In Decatur, Georgia I was lucky enough to meet several women who are participating in a work preparation class through their TANF program. The program is administered through a private organization that contracts with the State of Georgia to provide work readiness and job search training for TANF recipients.
By all accounts, the women are getting a lot out of the training and there was an energy in the participants I met that I have not encountered anywhere else in my travels. The women I met were all convinced they would soon be off of welfare and into jobs, and felt they were getting the help and preparation they needed to succeed.
While waiting outside one of the classrooms for the women to get out of class, I heard a roar of laughter, and then an instructor came out, and looking a bit surprised to see me, said “I just gave the women a writing assignment, and the question was “What does it mean to be white?””
Given the fact that everyone I saw and encountered in the program (and in Decatur itself), was either African-American, Latino, or of Asian descent, I thought it was a curious question, apparently designed to encourage the women in the program to think about their own pre-conceptions and biases.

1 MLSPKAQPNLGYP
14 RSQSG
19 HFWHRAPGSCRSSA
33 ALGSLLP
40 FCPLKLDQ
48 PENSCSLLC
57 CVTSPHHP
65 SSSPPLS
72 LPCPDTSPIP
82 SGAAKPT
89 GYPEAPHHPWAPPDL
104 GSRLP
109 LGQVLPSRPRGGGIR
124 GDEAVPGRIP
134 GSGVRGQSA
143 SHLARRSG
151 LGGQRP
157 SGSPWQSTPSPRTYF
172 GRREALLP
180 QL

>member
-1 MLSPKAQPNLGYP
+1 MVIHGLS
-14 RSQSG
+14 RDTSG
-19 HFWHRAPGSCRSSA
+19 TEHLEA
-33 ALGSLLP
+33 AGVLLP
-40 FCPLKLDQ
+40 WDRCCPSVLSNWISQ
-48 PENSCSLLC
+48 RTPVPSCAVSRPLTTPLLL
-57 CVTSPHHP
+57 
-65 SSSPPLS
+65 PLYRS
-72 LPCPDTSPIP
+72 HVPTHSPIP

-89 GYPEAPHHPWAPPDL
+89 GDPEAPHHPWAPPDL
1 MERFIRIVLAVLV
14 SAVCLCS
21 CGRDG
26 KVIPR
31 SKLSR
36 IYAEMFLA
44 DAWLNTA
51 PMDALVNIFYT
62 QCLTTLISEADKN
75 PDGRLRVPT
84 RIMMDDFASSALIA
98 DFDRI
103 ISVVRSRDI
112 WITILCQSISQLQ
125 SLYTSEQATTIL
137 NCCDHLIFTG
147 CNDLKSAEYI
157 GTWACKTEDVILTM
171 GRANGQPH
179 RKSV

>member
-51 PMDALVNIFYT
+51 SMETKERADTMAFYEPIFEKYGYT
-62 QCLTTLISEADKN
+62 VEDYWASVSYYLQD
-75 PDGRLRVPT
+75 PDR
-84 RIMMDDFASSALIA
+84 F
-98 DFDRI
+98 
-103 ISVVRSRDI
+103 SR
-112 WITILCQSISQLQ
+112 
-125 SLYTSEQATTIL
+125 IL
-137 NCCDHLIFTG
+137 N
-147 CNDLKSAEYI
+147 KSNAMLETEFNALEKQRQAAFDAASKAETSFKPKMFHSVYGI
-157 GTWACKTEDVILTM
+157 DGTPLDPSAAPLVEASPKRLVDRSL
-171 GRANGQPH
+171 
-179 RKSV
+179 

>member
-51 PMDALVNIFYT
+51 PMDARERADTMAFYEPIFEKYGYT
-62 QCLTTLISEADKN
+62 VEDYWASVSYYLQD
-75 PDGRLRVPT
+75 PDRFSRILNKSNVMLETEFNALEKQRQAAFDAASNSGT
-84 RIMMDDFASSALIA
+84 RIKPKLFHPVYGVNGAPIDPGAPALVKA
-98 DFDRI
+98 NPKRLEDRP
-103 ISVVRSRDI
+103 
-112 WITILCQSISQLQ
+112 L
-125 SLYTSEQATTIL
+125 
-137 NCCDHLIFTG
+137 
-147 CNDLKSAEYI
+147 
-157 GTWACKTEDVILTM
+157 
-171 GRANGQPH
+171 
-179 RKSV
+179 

According to the instructor, one of the students had piped up “I’m a strong, powerful black woman, I’m black and I’m proud – I don’t know what white women are like, but that’s what I am!”, which had led to the laughter I’d heard when I arrived.
After class ended, “Connie” was the first woman who agreed to talk to me. As you will hear from her interview, she is a poster child for how TANF can and should work – as a temporary program providing cash assistance and job training and placement for women and children in need. Connie had no experience with welfare prior to losing her last job during the economic downturn. She had always worked, and expected to continue to work all the way until her retirement. Unfortunately, with the recession, and a newborn at home, things were taking longer than expected.
What I found most endearing about Connie was her matter-of-fact approach to her situation. There was no feeling sorry for herself, no giving up and deciding to stay on welfare, no slacking off – Connie is a woman with a mission, and the mission is to get on with her life so she doesn’t have to rely on the government.
So isn’t it better for Connie to have TANF as a temporary, short-term solution that helps her get up and out of welfare, than to have her languishing for years on programs that do nothing to prepare her for a life of independence and self reliance? And if so, then why are we gutting the one program, TANF, that by all accounts is succeeding in it’s mission of getting people off of cash assistance by making it a short term solution with a workfare requirement?